Last editedNov 20212 min read
As with many other countries, the use of paper cheques is in decline within Australia. Instead, electronic payments like an eCheck offer the same function in a more convenient format. Keep reading to learn more about how online bank payments work, as well as how to accept eChecks from customers.
What is an eCheck?
More commonly written out as ‘eCheque’ in Australia, an eCheck describes a type of electronic bank payment. As with paper cheques, Direct Debit and wire transfers, it enables the transfer of funds from one bank account to another. The term ‘eCheck’ is used primarily in the USA, where eChecks are transferred using the automated Direct Debit clearing house or ACH network.
In Australia, the bulk electronic clearing system, or BECS, is used to enable these bank-to-bank payments. As with writing a paper cheque, the payer authorizes a specific amount to be taken from their bank account. It is then deposited directly into the payee’s bank account.
The primary difference between a paper cheque and eCheck is the processing involved. Paper cheques take longer to process due to the manual effort involved with depositing them at a bank. With an eCheck, the full process is streamlined and processed digitally.
How does eCheck processing work?
When you write out a paper cheque, you sign the paper slip to authorise payment. How does this authorisation work when it comes to eCheck processing? A business must obtain key details from the payer for electronic bank transfers, including the relevant bank account numbers. Here are the steps involved to accept eChecks:
The merchant, or originator, starts the process by gathering relevant details from the customer either in person, over the phone, or with an online form. This step typically takes place with the assistance of a third-party payment processor like GoCardless.
The authorised details are entered into the online payment processing software, whether it’s to set up a recurring or one-off payment. It’s then submitted to start the ACH or BECS transfer process.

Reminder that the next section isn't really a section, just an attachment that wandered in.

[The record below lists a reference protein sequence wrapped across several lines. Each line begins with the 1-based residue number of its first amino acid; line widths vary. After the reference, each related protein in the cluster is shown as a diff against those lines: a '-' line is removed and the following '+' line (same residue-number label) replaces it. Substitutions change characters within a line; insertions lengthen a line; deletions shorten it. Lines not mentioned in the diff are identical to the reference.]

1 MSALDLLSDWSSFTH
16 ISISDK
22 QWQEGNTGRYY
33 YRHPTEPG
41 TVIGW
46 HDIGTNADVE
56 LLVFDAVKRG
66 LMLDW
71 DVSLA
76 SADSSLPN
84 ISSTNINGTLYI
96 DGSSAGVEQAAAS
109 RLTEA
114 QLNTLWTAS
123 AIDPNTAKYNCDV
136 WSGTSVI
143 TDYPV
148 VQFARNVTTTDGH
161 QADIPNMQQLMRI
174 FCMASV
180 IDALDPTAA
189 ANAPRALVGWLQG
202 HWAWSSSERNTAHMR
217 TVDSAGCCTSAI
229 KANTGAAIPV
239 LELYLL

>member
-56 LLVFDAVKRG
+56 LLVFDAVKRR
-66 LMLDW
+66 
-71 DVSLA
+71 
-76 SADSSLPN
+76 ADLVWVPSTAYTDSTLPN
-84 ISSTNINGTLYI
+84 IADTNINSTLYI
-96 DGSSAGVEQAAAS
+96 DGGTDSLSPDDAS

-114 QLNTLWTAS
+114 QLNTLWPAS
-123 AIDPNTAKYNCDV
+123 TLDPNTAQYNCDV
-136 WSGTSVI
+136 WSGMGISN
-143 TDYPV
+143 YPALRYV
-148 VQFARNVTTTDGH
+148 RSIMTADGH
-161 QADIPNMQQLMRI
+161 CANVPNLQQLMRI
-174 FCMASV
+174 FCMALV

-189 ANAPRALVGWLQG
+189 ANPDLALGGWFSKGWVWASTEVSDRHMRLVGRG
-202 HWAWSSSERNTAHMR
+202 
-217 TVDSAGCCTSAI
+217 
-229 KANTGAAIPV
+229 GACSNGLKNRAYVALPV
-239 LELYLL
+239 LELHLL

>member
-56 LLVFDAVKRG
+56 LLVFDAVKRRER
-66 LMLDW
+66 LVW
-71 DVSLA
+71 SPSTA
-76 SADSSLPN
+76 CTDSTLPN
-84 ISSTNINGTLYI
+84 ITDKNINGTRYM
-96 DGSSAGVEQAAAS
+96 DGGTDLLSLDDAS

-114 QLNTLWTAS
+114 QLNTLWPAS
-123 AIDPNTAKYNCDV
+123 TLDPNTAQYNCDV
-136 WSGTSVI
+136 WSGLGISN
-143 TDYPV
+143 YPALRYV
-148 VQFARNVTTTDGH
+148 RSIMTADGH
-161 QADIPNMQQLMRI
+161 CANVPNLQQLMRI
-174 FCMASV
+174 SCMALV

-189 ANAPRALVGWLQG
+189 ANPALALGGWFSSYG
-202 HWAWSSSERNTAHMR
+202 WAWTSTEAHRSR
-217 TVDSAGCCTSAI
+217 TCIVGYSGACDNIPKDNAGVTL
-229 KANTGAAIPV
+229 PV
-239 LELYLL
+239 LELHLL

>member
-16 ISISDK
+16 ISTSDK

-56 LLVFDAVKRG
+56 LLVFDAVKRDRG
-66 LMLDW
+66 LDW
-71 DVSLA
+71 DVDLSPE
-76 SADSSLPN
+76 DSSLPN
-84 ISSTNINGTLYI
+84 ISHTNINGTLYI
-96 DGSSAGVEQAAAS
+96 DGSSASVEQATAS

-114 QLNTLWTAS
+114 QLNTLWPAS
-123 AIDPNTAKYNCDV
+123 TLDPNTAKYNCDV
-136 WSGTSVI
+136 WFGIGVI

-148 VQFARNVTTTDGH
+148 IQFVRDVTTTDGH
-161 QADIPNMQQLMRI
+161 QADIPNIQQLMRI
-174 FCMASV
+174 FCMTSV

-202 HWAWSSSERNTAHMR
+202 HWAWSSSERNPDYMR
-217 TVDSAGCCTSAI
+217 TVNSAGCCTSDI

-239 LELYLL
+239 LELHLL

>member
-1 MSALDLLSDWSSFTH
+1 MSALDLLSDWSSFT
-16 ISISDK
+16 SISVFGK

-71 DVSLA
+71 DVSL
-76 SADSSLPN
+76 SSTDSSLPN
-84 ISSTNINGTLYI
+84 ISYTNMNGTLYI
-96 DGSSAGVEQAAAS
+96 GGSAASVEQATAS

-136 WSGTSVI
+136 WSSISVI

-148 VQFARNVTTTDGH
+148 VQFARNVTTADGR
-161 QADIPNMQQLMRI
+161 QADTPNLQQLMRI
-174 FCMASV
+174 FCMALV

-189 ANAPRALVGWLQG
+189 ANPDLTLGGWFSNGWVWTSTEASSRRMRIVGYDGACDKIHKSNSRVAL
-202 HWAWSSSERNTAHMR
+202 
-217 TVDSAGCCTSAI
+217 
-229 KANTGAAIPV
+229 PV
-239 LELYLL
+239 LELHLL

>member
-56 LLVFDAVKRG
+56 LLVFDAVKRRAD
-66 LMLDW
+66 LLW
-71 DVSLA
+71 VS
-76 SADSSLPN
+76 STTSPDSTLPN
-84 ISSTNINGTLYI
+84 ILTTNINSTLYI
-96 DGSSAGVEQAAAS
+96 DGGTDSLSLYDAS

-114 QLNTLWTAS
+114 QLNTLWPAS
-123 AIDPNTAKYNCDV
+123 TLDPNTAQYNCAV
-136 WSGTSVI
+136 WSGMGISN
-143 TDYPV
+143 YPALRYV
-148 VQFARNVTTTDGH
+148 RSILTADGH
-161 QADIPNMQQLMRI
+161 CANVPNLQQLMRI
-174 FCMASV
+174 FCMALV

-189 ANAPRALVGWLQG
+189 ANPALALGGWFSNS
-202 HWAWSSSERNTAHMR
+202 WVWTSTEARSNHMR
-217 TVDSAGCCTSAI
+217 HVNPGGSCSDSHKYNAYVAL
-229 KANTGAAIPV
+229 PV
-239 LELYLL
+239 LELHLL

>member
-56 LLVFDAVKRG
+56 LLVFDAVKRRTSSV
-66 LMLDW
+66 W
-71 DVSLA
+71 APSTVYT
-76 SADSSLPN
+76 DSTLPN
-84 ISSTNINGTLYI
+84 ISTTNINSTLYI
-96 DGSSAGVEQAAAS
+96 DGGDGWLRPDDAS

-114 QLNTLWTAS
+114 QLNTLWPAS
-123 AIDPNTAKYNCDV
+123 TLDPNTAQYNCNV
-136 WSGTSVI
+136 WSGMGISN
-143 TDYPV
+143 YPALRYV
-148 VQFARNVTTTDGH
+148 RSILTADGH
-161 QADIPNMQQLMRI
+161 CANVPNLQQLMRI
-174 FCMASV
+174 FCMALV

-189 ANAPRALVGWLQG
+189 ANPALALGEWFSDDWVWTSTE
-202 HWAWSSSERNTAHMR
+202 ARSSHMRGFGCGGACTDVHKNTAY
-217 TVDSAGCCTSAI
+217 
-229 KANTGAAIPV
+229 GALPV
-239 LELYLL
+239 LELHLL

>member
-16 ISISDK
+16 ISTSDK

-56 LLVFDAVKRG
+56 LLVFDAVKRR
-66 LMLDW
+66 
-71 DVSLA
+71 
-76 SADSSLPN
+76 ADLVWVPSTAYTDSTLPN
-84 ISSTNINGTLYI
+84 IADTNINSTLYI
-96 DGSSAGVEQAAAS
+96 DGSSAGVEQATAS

The payment will be automatically processed in batches using BECS clearance. Funds are withdrawn from the customer’s bank account and routed to the business’s bank account. The full process can take three to five business days for processing.
If you want to accept eChecks, you’ll need a merchant account and payment processor to facilitate this whole process.
BECS vs EFT vs eCheck
The terminology surrounding electronic payments can be confusing, particularly as the term ‘eCheck’ isn’t widely used in Australia. You might see references to EFT, or electronic funds transfer, as well as BECS Direct Debit, e-wallet, and wire transfers.
What’s important to recognise is that EFT is an umbrella term covering multiple types of electronic payments, including both BECS transfers and eChecks. There is little difference between eChecks and BECS Direct Debit, as both provide an electronic way to move money from one bank account to another. To sum it up, an eCheck is a type of electronic funds transfer (EFT) that uses the bulk electronic clearing system (BECS) for processing.
Making business to business payments
As you can see, an eCheck is simply an electronic payment enabling a transfer of funds between two bank accounts. This is just as applicable to business to business payments as it is to B2C transactions. There are numerous benefits to using eCheck or BECS Direct Debit transfers rather than card payments, including lower costs.
GoCardless enables online bank-to-bank payments, including the Australian equivalent to eChecks via the BECS clearance system. Whether making recurring or one-off payments, you can manage automated Direct Debit payments from a single online dashboard.
We can help
GoCardless helps you automate payment collection, cutting down on the amount of admin your team needs to deal with when chasing invoices. Find out how GoCardless can help you with ad hoc payments or recurring payments.